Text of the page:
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*A review of Lufia II: Rise of the Sinistrals for the SNES.* Given that the first Lufia game could somewhat spoil the story of the second slightly, players might want to start with Rise of The Sinistrals. There are similarities between the stories of the two games. The dialogue does not seem as consistent as in the first, and the humour can be hit-and-miss - Dekar scores strongly for laughs whereas intended characters for comedy Berty and Bart miss the mark by more than a margin.
Like Lufia & The Fortress of Doom, the game is of tile-based design, but with the graphics packing greater detail. Battles now take place on a seperate screen but enemies appear as static as the motionless backgrounds. There's still not a great deal in the game that would pass for animation, and it sticks and tends to the technique of flipping enemy sprites horizontally to signal their move. However, seeing some of the strongest spells at work makes for a decent sight.
Enemy encounters on the overworld map are random, but inside the dungeons fights can be avoided as well as sought, where the initiative can be gained by approaching the enemy in the right way in a move-for-move basis, with the skills - which play a part in some of the puzzles in this game - coming in handy. Items and spells sees to descriptions, which is helpful. However, it was disappointing to find there was no item-hunting in towns. But with IP Skills on equipment there can be food for thought - favour stats or skills?
Battles may be taken care of now that attacks are re-adjusted, but puzzles are in their plentiful, and will have players thinking - I got the pen and paper out when I was well stumped to think up a solution overnight!
The Capsule Monster feature feels rushed. In battle, their statistics are a no-show despite it being a-given in the menu; and as there's no choosing their commands, they seem a fifth wheel rather than a fifth fighter in the fights. The interface for feeding the Capsule Monsters is on the slow side. As for their graphics these have been hastily thrown together - the monster sprite shown in the menu is the exact same as that in battle, so the view is of their back, and even when they evolve you can only watch from behind them!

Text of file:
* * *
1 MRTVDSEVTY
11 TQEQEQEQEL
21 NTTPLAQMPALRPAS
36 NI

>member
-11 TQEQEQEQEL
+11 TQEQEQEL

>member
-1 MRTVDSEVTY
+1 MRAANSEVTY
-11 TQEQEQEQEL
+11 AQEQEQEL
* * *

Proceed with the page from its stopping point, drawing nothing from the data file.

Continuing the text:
Sound effects are again so-so. Whilst the music did not grab my attention straight away like in Lufia & The Fortress Of Doom, I would say the soundtrack - which sees to a greater number of tracks - was about as strong. If only the boss battles were as dramatic as the third battle theme.
As much as I loved solving the puzzles in Lufia II: Rise of the Sinistrals, it's a shame they make up the main meat of the game's challenge. Much of the fights were far too easy, yet I never had a habit of fighting each enemy I encountered. The final section was such a letdown - there's no step up in challenge and the dungeons see to a let up for design.
I clocked game completion in 27 and a half hours, which is okay for an RPG. The toughest challenge of the game lies in an optional side-quest - an endurance test in the form of a 99 floor randomly generated dungeon, which would push the play time beyond thirty hours. As both SNES Lufia games fall short of being great RPGs, if you prefer to have your puzzles puzzling than your dungeons dulling, then look out for Rise of the Sinistrals.